10. ^ a b "Institut auf dem Rosenberg". Premium Europe. Retrieved 8 February 2023.
  11. ^ "Fees". Retrieved 2021-05-11.
  12. ^ "Institut auf dem Rosenberg". Spear's 500. 31 August 2022. Retrieved 4 February 2023.
  13. ^ "Academics". Retrieved 2020-06-02.
  14. ^ Editorial (13 July 2021). "Despite outstanding 38-point average, top scoring school Institit auf dem Rosenberg says: "Exam results don't matter"". Relocate Magazine. Retrieved 10 February 2023.
  15. ^ "Swiss Schools". Retrieved 12 June 2014.
  16. ^ a b c d "Swiss Learning". Archived from the original on 13 January 2013. Retrieved 20 April 2013.
  17. ^ "Member schools". Swiss Group of International Schools. Retrieved 2020-06-02.
  18. ^ "Privatschulen – Privatschulen im Kanton St. Gallen" (PDF) (official site) (in German). St. Gallen, Switzerland: Amt für Volksschule, Bildungsdepartement, Erziehungsrat, Kanton St. Gallen. 9 December 2019. Retrieved 2020-01-23.
  19. ^ "Private Mittelschulen" (official site) (in German). St. Gallen, Switzerland: Amt für Mittelschulen, Bildungsdepartement, Kanton St. Gallen. 2020. Retrieved 2020-01-23.
  20. ^ "Maturität – Liste der anerkannten Maturitätsschulen" (XLS) (official site) (in German, French, and Italian). Berne, Switzerland: Swiss Federal State Secretariat for Education, Research and Innovation, SERI. 24 October 2019. Retrieved 2020-02-06.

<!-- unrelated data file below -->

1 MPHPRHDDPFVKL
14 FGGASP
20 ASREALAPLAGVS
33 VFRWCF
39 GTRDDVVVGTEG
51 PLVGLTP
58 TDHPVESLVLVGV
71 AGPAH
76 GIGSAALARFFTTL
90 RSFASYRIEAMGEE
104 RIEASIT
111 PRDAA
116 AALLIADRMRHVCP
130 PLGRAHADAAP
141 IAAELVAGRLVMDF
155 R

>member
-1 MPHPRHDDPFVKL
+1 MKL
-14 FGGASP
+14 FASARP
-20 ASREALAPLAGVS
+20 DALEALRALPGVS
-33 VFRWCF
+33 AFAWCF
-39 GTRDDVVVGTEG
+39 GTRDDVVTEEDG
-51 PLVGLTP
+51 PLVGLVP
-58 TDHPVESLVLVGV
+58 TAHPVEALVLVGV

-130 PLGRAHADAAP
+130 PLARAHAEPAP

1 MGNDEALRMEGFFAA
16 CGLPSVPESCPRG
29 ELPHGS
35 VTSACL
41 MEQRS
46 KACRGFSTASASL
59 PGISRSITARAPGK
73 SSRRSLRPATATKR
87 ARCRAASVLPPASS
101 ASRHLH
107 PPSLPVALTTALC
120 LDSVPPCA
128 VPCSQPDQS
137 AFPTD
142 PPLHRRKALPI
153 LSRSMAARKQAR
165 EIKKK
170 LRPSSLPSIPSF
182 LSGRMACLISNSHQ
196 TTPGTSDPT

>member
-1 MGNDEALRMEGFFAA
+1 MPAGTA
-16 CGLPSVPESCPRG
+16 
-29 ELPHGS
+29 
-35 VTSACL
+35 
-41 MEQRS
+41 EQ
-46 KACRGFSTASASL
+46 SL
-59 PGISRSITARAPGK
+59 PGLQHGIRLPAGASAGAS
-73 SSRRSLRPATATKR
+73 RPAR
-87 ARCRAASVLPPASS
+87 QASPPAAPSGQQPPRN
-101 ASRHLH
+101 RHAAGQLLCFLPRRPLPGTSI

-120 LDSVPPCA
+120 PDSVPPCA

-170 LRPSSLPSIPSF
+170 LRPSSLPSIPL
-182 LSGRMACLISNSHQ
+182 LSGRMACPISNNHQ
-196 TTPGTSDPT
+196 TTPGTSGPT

21. ^ [dead link]
  22. ^ "Institut auf dem Rosenberg". International Baccalaureate®️. Retrieved 2020-06-02.
  23. ^ a b Telegraph Reporters (15 August 2018). "The world's most exclusive boarding schools". The Telegraph. Retrieved 4 February 2023.
  24. ^ "Athletics".
  25. ^ "Institut auf dem Rosenberg". Corporate Vision Magazine. Archived from the original on 2020-06-04. Retrieved 2020-06-02.
  26. ^ "The Nobel Prize in Chemistry 1995". Retrieved 2020-06-04.
  27. ^ Rubin, Walter (1992). The Way I Remember it. American Mathematical Society. p. 39. ISBN 9780821872550.
  28. ^ a b Aschwanden, Erich (19 January 2022). "Behind the doors of Switzerland's most elite boarding school". Neue Zürcher Zeitung (in German). Retrieved 4 February 2023.
  29. ^ Carole Angier (2021). Speak, Silence : In Search of W.G. Sebald. London: Bloomsbury. pp. 252–253. ISBN 9781526634788.

External links edit

  • Official website
  • Official website Summer School